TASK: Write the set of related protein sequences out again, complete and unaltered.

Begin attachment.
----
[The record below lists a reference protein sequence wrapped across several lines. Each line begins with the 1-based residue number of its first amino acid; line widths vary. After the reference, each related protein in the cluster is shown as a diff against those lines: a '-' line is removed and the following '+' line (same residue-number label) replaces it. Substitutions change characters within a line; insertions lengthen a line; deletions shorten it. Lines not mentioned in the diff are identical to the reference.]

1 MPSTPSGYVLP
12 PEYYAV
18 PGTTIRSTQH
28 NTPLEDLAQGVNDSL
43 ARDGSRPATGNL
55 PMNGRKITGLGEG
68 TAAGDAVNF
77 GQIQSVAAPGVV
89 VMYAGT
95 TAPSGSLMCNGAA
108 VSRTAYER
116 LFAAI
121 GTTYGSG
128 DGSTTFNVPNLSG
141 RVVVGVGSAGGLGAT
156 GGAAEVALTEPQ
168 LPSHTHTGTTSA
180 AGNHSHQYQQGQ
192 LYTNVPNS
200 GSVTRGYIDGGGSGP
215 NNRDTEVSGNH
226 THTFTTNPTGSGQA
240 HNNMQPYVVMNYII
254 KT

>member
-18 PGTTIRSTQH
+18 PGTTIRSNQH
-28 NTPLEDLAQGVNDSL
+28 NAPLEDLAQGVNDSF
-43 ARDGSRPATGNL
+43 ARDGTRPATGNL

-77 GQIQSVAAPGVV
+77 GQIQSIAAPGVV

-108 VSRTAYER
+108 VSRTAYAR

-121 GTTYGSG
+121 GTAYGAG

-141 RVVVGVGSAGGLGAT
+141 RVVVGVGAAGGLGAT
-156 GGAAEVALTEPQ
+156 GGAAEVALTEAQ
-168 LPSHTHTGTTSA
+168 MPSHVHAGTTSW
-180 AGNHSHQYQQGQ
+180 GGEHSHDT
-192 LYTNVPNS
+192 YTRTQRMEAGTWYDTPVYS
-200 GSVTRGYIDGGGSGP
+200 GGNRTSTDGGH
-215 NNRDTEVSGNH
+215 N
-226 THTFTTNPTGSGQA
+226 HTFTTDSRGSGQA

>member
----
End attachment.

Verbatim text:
[The record below lists a reference protein sequence wrapped across several lines. Each line begins with the 1-based residue number of its first amino acid; line widths vary. After the reference, each related protein in the cluster is shown as a diff against those lines: a '-' line is removed and the following '+' line (same residue-number label) replaces it. Substitutions change characters within a line; insertions lengthen a line; deletions shorten it. Lines not mentioned in the diff are identical to the reference.]

1 MPSTPSGYVLP
12 PEYYAV
18 PGTTIRSTQH
28 NTPLEDLAQGVNDSL
43 ARDGSRPATGNL
55 PMNGRKITGLGEG
68 TAAGDAVNF
77 GQIQSVAAPGVV
89 VMYAGT
95 TAPSGSLMCNGAA
108 VSRTAYER
116 LFAAI
121 GTTYGSG
128 DGSTTFNVPNLSG
141 RVVVGVGSAGGLGAT
156 GGAAEVALTEPQ
168 LPSHTHTGTTSA
180 AGNHSHQYQQGQ
192 LYTNVPNS
200 GSVTRGYIDGGGSGP
215 NNRDTEVSGNH
226 THTFTTNPTGSGQA
240 HNNMQPYVVMNYII
254 KT

>member
-18 PGTTIRSTQH
+18 PGTTIRSNQH
-28 NTPLEDLAQGVNDSL
+28 NAPLEDLAQGVNDSF
-43 ARDGSRPATGNL
+43 ARDGTRPATGNL

-77 GQIQSVAAPGVV
+77 GQIQSIAAPGVV

-108 VSRTAYER
+108 VSRTAYAR

-121 GTTYGSG
+121 GTAYGAG

-141 RVVVGVGSAGGLGAT
+141 RVVVGVGAAGGLGAT
-156 GGAAEVALTEPQ
+156 GGAAEVALTEAQ
-168 LPSHTHTGTTSA
+168 MPSHVHAGTTSW
-180 AGNHSHQYQQGQ
+180 GGEHSHDT
-192 LYTNVPNS
+192 YTRTQRMEAGTWYDTPVYS
-200 GSVTRGYIDGGGSGP
+200 GGNRTSTDGGH
-215 NNRDTEVSGNH
+215 N
-226 THTFTTNPTGSGQA
+226 HTFTTDSRGSGQA

>member